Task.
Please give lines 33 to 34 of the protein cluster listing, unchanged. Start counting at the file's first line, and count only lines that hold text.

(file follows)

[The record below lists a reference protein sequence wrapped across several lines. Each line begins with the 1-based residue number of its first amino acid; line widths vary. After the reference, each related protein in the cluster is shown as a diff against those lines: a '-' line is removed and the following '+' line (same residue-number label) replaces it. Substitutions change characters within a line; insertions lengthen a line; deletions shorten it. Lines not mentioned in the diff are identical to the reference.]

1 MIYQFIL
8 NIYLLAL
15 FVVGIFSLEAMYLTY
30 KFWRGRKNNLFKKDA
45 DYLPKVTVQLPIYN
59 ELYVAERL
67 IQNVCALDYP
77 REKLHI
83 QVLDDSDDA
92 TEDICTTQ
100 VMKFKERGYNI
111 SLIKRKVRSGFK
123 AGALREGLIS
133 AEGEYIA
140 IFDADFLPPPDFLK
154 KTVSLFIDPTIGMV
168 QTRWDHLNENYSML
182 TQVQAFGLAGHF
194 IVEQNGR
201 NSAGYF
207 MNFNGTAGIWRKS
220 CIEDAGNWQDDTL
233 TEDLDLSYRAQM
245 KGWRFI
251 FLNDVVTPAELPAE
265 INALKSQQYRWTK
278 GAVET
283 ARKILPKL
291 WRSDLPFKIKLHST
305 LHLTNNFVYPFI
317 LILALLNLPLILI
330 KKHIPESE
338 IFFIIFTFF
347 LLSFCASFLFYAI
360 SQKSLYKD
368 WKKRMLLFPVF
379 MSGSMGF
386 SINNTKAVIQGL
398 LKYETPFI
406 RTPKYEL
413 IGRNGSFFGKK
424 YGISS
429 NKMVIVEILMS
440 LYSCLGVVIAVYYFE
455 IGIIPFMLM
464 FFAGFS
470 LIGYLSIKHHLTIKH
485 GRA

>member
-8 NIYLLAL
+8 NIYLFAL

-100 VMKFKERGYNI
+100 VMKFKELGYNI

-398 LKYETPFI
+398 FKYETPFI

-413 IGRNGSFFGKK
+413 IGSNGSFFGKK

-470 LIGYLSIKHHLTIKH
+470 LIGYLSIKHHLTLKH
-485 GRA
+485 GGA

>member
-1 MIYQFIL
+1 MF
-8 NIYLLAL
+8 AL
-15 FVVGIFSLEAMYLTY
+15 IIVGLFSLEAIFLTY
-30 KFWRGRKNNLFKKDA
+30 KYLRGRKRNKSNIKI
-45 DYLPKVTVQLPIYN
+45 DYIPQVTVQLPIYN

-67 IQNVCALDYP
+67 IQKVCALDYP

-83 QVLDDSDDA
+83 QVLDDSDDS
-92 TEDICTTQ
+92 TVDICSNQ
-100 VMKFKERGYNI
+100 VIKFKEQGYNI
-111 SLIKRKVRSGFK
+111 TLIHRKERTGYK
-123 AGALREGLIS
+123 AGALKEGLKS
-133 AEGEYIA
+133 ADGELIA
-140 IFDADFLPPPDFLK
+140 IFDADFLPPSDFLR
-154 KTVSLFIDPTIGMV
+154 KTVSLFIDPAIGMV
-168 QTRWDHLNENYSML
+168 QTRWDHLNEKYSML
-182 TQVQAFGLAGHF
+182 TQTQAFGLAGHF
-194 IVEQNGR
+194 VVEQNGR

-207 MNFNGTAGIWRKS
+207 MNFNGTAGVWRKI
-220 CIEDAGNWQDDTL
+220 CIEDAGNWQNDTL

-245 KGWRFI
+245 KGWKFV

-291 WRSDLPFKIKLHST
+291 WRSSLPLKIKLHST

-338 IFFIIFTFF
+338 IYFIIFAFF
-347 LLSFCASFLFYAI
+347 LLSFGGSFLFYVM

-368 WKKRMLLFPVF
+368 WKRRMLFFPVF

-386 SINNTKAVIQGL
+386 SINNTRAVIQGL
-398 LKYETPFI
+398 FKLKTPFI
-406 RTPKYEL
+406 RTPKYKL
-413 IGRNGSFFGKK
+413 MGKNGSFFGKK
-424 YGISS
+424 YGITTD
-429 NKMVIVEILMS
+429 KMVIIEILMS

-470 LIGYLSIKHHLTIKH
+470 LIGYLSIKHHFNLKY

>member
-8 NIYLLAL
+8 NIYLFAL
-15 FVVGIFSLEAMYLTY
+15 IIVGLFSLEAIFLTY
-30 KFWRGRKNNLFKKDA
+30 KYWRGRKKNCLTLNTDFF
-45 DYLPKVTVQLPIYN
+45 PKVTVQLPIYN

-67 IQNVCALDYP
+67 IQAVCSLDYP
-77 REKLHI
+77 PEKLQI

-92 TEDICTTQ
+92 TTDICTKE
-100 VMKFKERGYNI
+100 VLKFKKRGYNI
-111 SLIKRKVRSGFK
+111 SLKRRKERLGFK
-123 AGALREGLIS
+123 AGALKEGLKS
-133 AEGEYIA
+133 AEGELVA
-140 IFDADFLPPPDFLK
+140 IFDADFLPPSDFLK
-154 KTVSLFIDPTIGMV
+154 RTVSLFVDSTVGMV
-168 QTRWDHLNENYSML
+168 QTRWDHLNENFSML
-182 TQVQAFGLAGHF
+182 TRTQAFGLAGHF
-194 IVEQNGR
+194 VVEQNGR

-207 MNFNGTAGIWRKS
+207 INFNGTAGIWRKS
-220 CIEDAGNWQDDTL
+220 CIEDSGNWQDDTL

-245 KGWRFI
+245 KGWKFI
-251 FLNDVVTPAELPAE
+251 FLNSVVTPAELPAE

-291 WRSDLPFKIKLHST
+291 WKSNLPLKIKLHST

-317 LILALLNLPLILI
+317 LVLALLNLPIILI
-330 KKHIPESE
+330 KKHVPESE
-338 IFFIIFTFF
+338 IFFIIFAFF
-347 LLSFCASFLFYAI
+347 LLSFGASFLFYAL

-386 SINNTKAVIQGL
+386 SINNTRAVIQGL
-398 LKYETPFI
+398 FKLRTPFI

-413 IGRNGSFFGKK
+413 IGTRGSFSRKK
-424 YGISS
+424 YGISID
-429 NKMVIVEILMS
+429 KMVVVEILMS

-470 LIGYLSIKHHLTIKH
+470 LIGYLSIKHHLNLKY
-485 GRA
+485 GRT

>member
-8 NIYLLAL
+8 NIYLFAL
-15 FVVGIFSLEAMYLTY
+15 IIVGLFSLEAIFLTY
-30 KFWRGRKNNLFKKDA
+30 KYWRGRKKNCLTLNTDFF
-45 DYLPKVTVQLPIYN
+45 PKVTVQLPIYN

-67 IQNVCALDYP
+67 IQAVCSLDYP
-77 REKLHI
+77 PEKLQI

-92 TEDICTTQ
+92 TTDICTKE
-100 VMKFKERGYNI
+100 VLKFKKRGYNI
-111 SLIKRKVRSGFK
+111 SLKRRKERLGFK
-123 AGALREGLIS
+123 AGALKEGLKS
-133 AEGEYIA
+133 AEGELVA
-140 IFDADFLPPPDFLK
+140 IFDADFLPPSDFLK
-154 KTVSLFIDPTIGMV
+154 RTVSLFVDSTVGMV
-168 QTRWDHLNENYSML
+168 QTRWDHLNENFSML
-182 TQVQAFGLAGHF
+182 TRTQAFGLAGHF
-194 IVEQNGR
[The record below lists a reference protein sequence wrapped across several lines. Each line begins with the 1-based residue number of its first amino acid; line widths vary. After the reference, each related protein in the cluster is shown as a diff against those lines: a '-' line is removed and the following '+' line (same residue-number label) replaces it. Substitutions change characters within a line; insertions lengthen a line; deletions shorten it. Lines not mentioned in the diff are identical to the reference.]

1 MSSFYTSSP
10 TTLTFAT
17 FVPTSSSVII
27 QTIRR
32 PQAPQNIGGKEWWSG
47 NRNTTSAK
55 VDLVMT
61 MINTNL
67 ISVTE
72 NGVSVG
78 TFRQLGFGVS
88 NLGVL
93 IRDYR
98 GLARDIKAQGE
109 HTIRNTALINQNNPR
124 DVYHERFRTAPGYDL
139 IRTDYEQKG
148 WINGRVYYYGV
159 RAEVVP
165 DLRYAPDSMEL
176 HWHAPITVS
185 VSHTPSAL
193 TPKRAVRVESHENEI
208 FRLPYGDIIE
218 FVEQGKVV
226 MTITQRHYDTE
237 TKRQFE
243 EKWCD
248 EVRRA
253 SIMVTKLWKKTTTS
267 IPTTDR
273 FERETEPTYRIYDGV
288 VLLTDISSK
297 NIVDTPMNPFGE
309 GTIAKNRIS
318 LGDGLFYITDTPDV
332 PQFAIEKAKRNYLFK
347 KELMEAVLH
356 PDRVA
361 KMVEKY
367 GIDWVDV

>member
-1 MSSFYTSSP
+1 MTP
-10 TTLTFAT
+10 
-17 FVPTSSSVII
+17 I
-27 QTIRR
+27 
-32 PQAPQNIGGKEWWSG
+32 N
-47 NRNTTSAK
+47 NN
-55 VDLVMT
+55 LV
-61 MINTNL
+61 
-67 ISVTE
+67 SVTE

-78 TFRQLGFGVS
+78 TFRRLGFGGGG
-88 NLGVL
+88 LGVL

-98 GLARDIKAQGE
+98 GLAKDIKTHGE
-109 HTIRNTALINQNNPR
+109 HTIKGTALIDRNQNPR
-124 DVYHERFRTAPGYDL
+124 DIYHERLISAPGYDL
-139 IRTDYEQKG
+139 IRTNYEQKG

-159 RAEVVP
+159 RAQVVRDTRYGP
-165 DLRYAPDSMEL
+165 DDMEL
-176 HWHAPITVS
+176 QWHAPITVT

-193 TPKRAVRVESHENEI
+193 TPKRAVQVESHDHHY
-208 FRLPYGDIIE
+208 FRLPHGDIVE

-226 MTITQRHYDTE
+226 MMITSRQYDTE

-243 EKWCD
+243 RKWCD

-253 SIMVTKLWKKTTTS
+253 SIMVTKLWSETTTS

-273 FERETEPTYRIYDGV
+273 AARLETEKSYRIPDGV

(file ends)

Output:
330 KKHIPESE
338 IFFIIFTFF